Title

Perceptions of Anti-White Discrimination as a Self-Protective Response to the Threat of Racial Progress

Publication Date

May 2013

Advisor(s)

Clara Wilkins

Major

Psychology

Language

English (United States)

Abstract

We investigated whether Whites who perceive greater racial progress are more inclined to attribute a negative personal outcome to anti-White discrimination, and whether this tendency protects their self-worth. White undergraduates competed for a merit-scholarship and reported reduced implicit self-worth after being rejected. Those primed with high racial progress experienced a rebound in self-worth after learning that they had been rejected in favor of a Black competitor and then having the opportunity to attribute their rejection to racial discrimination. Furthermore, the more Whites attributed their rejection to discrimination, the greater the rebound in self-worth. This benefit is discussed as a motivation for Whites to perceive discrimination, which may undermine racial progress and affirmative action policies.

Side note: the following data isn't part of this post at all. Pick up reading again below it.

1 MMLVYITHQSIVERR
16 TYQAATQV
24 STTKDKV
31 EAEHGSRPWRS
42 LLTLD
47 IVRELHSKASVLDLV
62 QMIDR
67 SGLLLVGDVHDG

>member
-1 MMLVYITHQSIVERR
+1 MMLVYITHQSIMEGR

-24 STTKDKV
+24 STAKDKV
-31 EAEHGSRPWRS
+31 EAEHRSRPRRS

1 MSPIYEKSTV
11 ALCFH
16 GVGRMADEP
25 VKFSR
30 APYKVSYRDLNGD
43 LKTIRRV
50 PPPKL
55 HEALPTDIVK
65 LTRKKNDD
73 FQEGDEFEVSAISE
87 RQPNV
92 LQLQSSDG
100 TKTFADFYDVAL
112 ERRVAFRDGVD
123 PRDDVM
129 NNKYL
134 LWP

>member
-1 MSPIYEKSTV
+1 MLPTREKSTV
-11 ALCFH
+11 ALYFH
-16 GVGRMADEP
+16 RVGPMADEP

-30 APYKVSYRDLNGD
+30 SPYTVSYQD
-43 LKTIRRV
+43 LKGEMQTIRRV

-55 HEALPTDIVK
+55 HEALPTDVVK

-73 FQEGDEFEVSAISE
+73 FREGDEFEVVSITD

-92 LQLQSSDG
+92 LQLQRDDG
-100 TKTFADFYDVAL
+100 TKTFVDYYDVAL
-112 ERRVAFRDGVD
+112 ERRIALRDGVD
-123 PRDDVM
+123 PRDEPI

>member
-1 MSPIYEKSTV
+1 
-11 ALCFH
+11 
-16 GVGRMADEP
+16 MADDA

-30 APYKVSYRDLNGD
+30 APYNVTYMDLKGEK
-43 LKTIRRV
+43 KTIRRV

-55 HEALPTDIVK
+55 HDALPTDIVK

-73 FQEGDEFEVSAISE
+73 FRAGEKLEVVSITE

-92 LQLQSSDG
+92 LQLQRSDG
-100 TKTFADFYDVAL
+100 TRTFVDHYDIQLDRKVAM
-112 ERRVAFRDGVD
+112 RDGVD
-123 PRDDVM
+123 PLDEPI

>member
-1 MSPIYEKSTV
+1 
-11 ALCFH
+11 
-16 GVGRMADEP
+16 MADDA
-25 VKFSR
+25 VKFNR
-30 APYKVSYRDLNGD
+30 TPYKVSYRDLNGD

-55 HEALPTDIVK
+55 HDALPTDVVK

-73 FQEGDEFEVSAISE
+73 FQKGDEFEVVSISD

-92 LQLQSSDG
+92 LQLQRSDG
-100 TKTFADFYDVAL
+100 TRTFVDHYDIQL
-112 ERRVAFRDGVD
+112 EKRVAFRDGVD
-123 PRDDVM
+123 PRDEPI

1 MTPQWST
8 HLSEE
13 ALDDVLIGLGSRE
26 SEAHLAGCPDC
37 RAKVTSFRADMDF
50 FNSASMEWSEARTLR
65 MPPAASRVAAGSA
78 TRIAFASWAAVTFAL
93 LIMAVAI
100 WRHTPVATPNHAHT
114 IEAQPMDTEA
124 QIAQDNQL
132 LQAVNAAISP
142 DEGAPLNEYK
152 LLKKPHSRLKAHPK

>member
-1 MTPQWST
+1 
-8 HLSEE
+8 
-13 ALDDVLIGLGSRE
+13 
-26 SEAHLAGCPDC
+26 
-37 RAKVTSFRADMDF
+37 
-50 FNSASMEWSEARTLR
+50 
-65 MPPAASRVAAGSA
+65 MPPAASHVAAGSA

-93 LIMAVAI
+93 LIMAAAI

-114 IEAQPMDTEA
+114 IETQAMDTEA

This document is currently not available here.

Share

COinS
 

© Copyright is owned by author of this document